Process Management

Process Management

Every organisation aims to realize its vision, mission, objectives, and policies, which means that appropriate activities have to be undertaken. To return to the example of the restaurant, appropriate activities include buying vegetables, bookkeeping, ordering publicity material, receiving guests, cleaning tables, peeling potatoes, and making coffee. With just such an unstructured list, something will be left out and we will easily become confused. It is, therefore, a better idea to structure the activities. Preferably they should be arranged such that we can see how each group of activities contributes to the objectives of the business, and how they are related.

Such groups of activities are known as processes. If the process structure of an organisation is clearly described, it will show:

  • What has to be done
  • What the expected result is
  • How we measure if the processes deliver the expected results
  • How the results of one process affect those of another process

The question in figure 1 arises constantly in the process-based approach typical of modern IT Service Management. The tools to answer these questions are shown in figure 1.

Figure 1 Process improvement model

Processes 

When arranging activities into processes, we do not use the existing allocation of tasks, nor the existing departmental divisions. This is a conscious choice. By opting for a process structure, we can often show that certain activities in the organisation are uncontrolled, duplicated, neglected or unnecessary. A process is a logically related series of activities conducted toward a defined objective. Instead, we look at the objective of the process and the relationships with other processes. A process is a series of activities carried out to convert the input into an output. We can associate the input and output of each of the processes with quality characteristics and standards to provide information about the results to be obtained by the process. This produces chains of processes which show what goes into the organisation and what the result is, as well as monitoring points in the chains to monitor the quality of the products and services provided by the organisation.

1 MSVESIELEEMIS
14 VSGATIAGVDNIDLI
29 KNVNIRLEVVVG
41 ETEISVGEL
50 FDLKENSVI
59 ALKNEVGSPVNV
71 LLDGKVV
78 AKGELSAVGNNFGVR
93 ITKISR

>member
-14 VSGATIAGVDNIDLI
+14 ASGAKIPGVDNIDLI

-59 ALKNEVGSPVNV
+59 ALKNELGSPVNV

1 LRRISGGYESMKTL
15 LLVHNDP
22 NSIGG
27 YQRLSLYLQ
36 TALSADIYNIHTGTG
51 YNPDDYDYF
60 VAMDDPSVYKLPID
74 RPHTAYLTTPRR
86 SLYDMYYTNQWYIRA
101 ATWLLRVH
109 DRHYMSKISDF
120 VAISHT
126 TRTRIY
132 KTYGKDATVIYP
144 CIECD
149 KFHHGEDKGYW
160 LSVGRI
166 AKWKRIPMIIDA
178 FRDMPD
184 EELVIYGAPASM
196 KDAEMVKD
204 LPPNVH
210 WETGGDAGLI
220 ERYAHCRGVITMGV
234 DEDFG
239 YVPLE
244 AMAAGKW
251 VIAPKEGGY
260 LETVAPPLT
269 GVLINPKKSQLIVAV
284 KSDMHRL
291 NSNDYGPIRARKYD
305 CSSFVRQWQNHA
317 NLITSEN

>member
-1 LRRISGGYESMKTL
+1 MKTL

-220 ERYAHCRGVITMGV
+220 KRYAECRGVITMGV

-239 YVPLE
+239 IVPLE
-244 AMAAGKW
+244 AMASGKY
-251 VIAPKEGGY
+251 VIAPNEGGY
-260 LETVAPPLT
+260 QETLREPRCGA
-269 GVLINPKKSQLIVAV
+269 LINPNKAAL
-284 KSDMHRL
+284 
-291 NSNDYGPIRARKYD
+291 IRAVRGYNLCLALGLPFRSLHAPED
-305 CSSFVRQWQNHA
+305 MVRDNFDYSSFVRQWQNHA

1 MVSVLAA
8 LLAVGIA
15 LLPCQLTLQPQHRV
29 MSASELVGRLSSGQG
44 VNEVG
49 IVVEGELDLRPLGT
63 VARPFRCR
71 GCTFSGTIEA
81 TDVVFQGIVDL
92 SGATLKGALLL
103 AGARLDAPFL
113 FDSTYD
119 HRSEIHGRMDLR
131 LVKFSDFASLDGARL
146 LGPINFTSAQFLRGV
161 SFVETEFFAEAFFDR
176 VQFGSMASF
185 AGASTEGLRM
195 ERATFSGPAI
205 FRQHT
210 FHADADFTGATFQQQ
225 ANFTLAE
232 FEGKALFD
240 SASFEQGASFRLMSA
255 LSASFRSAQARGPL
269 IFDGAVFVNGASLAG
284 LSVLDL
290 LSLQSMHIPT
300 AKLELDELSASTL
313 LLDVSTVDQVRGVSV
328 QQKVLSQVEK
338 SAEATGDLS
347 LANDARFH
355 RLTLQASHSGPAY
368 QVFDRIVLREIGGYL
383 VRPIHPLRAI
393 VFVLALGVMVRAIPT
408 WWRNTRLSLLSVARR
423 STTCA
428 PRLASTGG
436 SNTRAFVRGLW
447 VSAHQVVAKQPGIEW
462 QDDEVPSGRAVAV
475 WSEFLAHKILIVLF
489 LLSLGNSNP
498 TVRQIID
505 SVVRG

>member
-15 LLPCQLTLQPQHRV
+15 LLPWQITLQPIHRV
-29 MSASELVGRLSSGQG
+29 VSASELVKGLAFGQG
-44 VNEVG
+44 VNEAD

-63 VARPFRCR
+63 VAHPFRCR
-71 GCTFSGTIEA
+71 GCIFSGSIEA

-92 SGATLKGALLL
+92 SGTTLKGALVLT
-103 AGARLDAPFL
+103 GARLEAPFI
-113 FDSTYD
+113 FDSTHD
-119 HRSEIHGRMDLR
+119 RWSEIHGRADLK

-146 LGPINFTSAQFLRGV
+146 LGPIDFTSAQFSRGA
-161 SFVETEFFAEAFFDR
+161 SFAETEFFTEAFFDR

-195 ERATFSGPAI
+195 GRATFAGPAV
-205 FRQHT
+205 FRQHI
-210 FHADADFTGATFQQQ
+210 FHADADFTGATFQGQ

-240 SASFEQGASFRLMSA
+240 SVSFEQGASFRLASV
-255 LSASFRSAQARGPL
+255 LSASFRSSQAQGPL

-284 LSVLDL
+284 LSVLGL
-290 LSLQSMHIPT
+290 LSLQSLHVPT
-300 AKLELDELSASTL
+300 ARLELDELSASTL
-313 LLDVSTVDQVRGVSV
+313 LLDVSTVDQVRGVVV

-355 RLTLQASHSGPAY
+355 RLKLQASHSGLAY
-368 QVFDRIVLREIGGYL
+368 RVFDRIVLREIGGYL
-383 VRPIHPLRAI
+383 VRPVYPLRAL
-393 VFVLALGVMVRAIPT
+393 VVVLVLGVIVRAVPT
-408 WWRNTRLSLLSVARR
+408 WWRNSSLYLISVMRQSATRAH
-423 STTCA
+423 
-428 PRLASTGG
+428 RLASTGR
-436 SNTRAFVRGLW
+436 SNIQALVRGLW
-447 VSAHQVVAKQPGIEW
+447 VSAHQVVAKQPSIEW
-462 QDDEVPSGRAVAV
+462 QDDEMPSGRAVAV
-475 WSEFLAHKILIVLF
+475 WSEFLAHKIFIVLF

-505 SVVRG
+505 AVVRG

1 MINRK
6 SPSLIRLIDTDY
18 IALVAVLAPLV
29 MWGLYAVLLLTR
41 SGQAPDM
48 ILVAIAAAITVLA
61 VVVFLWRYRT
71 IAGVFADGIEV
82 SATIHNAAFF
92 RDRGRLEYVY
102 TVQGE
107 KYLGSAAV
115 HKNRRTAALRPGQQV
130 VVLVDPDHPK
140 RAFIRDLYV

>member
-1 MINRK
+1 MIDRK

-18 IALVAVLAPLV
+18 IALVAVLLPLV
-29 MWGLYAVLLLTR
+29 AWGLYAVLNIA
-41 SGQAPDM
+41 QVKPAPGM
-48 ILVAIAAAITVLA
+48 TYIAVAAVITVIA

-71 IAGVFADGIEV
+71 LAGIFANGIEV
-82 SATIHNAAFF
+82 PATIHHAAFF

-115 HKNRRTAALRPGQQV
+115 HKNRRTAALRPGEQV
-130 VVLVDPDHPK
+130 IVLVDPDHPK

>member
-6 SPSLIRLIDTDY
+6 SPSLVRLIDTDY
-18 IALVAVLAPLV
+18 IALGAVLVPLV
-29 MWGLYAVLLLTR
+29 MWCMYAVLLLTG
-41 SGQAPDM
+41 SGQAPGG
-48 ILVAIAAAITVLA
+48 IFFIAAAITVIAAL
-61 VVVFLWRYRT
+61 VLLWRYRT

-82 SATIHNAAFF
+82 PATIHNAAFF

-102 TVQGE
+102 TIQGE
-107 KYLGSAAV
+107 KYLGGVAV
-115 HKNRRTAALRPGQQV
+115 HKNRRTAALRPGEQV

The standards for the output of each process have to be defined such that the complete chain of processes meets the corporate objective if each process complies with its process standard. If the result of a process meets the defined standard, then the process is effective.  If the activities in the process are also carried out with the minimum required effort and cost, then the process is efficient. The aim of process management is to use planning and control to ensure that processes are effective and efficient.

We can study each process separately to optimize its quality. The process owner is responsible for the process results. The process manager is responsible for the realization and structure of the process and reports to the process owner. The process operatives are responsible for defined activities, and these activities are reported to the process manager.

Figure 2 Process diagram

The logical combination of activities results in clear transfer points where the quality of processes can be monitored. In the restaurant example, we can separate responsibility for purchasing and cooking, so that the chefs do not have to purchase anything and possibly spend too much on fresh ingredients that do not add value. The management of the organisation can provide control on the basis of the quality of the process as demonstrated by data from the results of each process. In most cases, the relevant performance indicators and standards will already be agreed upon. The day to day control of the process can then be left to the process manager. The process owner will assess the results based on a report of performance indicators and whether they meet the agreed standard. Without clear indicators, it would be diffelcult for a process owner to determine whether the process is under control and if planned improvements are being implemented. Processes are often described using procedures and work instructions. Figure 3 shows the process model based on the ITIL approach.

Figure 3 Generic ITIL process model

Most businesses are hierarchically organized. They have departments that are responsible for a group of employees. There are various ways of structuring departments, for example by the customer, product, region or discipline, IT service generally depend on several departments, customers or disciplines. For example, if there is an IT service to provide users with access to an accounting program on a central computer, this will involve several disciplines. The computer center has to make the program and database access, the data and telecommunications department has to make the computer center accessible, and the data and telecommunications department has to make the computer center access, and the PC support department has to provide users with an interface to access the application.

Processes that span several departments can monitor the quality of a service by monitoring certain aspects of quality, such as availability, capacity, cost , and stability. A service organisation will then try to match these qualities aspects with the customers demands. The structure of such processes can ensure that good data is available about the provision of services, so that the planning and control of services can be improved.

Figure 4 processes and departments

This figure shows a basic example of the combinations of activities in a process (Indicated by the dashed lines).

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